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On December 4, 2014, ruxolitinib (Jakafi) was approved for the treatment of patients with polycythemia vera who have had an inadequate response to or are intolerant of hydroxyurea.1,2
Ruxolitinib was initially approved in November 2011 for treatment of patients with intermediate-risk or high-risk myelofibrosis.
Approval was based on findings in an open-label phase III trial in which 222 patients with polycythemia vera resistant to hydroxyurea or who could not tolerate hydroxyurea were randomly assigned to receive oral ruxolitinib at a starting dose of 10 mg twice daily (n = 110) or best available care (n = 112). The ruxolitinib dose could be increased to 25 mg twice daily. Patients had to require phlebotomy, had to have splenomegaly, and had to have hematocrit control between 40% and 45% prior to randomization.
Patients ranged in age from 33 to 90 years (30% > 65 years), and 66% were male. Best available therapy included hydroxyurea (60%), interferon/pegylated interferon (12%), anagrelide (7%), pipobroman (Vercyte) (2%), lenalidomide (Revlimid)/thalidomide (Thalomid) (5%), and observation (15%).
Ruxolitinib was superior to best available therapy in achieving the composite endpoint of durable hematocrit control (absence of phlebotomy eligibility beginning at week 8 and maintained thereafter) and spleen volume reduction (≥ 35% reduction) at week 32 (21% vs 1%, P < .0001) and at week 48 (19% vs 1%, P < .0001). Complete hematologic remission at week 32 was achieved in 24% vs 9% (P = .0034). At week 32, 60% vs 20% of patients had hematocrit control and 38% vs < 1% had spleen volume reduction ≥ 35%.
How It Works
Ruxolitinib inhibits Janus kinases (JAKs) JAK1 and JAK2, which mediate signaling of cytokines and growth factors involved in hematopoiesis and immune function. JAK signaling involves recruitment of STATs to cytokine receptors and activation and localization of STATs to the nucleus, leading to modulation of gene expression. Polycythemia vera is associated with dysregulated JAK1 and JAK2 signaling. In a mouse model of JAK2-mutant myeloproliferative neoplasms, ruxolitinib prevented splenomegaly, preferentially decreased JAK2 mutant cells in the spleen, and decreased circulating inflammatory cytokines.
How It Is Given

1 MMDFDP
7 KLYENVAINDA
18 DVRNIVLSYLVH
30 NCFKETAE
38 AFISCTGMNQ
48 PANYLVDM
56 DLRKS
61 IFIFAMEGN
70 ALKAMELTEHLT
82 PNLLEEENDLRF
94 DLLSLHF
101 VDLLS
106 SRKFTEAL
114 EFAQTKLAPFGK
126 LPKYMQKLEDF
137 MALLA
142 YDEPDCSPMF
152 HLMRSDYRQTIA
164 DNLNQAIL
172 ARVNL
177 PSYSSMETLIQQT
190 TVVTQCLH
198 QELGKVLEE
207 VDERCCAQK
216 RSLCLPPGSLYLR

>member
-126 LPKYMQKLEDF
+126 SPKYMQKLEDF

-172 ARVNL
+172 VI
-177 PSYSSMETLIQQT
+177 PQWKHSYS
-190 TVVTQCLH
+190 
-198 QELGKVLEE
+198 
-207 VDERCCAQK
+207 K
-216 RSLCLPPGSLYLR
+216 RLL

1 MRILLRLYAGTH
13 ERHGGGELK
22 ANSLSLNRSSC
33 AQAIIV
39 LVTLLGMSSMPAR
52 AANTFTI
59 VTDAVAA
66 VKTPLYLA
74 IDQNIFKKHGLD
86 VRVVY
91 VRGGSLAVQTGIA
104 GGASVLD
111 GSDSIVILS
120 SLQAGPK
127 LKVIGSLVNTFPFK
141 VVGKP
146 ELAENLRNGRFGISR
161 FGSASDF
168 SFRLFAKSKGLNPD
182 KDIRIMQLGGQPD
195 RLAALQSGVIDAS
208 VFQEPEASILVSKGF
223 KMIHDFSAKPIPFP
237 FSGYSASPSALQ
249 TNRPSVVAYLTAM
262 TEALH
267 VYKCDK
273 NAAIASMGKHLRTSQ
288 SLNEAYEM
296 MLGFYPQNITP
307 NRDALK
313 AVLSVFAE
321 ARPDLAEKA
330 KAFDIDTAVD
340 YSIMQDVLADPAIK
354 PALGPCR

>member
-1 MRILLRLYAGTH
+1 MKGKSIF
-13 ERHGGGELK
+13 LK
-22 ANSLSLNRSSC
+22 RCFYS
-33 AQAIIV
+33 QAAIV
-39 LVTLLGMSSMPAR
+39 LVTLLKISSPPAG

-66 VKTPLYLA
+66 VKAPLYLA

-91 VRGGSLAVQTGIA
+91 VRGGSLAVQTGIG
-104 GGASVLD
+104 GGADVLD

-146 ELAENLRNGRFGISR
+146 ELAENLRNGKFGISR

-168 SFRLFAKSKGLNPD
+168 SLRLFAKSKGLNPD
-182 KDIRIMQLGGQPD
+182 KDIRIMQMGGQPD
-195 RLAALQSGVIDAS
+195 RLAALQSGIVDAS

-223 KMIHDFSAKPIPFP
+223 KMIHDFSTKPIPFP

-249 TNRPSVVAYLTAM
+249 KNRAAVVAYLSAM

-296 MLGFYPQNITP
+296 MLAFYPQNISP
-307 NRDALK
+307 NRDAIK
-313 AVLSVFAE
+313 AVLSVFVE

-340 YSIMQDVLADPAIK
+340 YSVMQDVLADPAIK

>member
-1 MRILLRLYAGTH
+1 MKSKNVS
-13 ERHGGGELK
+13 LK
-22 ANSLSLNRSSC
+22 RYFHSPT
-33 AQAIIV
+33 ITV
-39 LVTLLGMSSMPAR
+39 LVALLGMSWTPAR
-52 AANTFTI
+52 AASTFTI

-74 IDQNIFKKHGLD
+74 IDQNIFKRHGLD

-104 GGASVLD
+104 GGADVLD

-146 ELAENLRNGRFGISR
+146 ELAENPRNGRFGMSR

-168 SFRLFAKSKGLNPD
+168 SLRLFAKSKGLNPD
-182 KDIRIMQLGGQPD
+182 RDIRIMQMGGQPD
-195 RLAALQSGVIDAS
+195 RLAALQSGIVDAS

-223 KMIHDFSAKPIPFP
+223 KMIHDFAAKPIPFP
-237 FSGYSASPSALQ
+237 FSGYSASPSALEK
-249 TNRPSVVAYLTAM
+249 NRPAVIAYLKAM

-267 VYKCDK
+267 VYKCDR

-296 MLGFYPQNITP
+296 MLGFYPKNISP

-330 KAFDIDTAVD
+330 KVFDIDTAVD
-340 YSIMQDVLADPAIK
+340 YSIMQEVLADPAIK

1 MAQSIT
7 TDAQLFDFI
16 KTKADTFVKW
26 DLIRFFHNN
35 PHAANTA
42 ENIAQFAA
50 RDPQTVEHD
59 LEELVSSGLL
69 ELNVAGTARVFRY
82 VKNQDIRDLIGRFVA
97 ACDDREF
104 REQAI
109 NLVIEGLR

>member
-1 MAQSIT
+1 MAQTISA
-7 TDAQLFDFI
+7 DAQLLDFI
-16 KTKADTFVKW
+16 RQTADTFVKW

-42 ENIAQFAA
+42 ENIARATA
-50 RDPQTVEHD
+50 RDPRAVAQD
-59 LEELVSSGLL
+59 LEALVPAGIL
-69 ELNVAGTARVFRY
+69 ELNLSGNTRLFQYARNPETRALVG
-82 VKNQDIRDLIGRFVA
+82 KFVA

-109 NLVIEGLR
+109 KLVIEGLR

The recommended starting dose of ruxolitinib in polycythemia vera is 10 mg twice daily. The starting dose is 5 mg twice daily in patients taking strong CYP3A4 inhibitors (eg, ritonavir, idinavir, clarithromycin, ketoconazole, itraconazole), those with moderate to severe renal impairment, and those with hepatic impairment.
Doses may be titrated based on safety and efficacy evaluations. Complete blood counts and platelet counts must be performed before starting therapy, every 2 to 4 weeks until doses are stabilized, and then as clinically indicated. Serious infections should have resolved before ruxolitinib treatment is started.
Detailed recommendations for dose modifications and interruptions based on hemoglobin, platelet count, and neutrophil count are provided in product labeling. In patients with insufficient response who have adequate platelet, hemoglobin, and neutrophil counts, doses may be increased in increments of 5 mg twice daily to a maximum of 25 mg twice daily.
Doses should not be increased during the first 4 weeks of therapy and not more frequently than every 2 weeks. In patients restarting ruxolitinib after treatment interruption, except interruption due to phlebotomy-associated anemia, doses may be increased to a maximum total daily dose not exceeding 5 mg less than the dose resulting in interruption.
The most common hematologic adverse events of any grade in the ruxolitinib group in the phase III trial were anemia (72%, including < 1% grade 3 and < 1% grade 4, vs 58% in the control group, with no grade 3 or 4 events) and thrombocytopenia (27%, including 5% grade 3 and < 1% grade 4, vs 24%, including 3% grade 3 and < 1% grade 4). The most common nonhematologic adverse events of any grade were headache (16% vs 19%), abdominal pain (15% vs 15%), diarrhea (15% vs 7%), dizziness (15% vs 13%), and fatigue (15% vs 15%).
The only grade 3 or 4 adverse event occurring in > 1% of ruxolitinib patients was dyspnea (3% vs 0%). Ruxolitinib treatment was discontinued due to adverse events in 4% of patients.
Ruxolitinib carries warnings/precautions for thrombocytopenia, anemia, and neutropenia; infection; symptom exacerbation following treatment interruption or discontinuation; and risk of nonmelanoma skin cancer.
Report Adverse Events
Health-care professionals should report all serious adverse events suspected to be associated with the use of any medicine or device to FDA’s MedWatch Reporting System by completing a form online at www.fda.gov/medwatch/report.htm, by faxing (800-FDA-0178), by mailing the postage-paid address form provided online, or by telephone (800-FDA-1088). ■
1. U.S. Food and Drug Administration: Ruxolitinib. Available at www.fda.gov/Drugs/InformationOnDrugs/ApprovedDrugs/ucm425732.htm. Accessed December 23, 2014.
2. Jakafi® (ruxolitinib) tablets prescribing information, Incyte Corporation, December 2014. Available at www.incyte.com/sites/default/files/Jakafi_PI.pdf?time=20141215104415. Accessed December 23, 2014.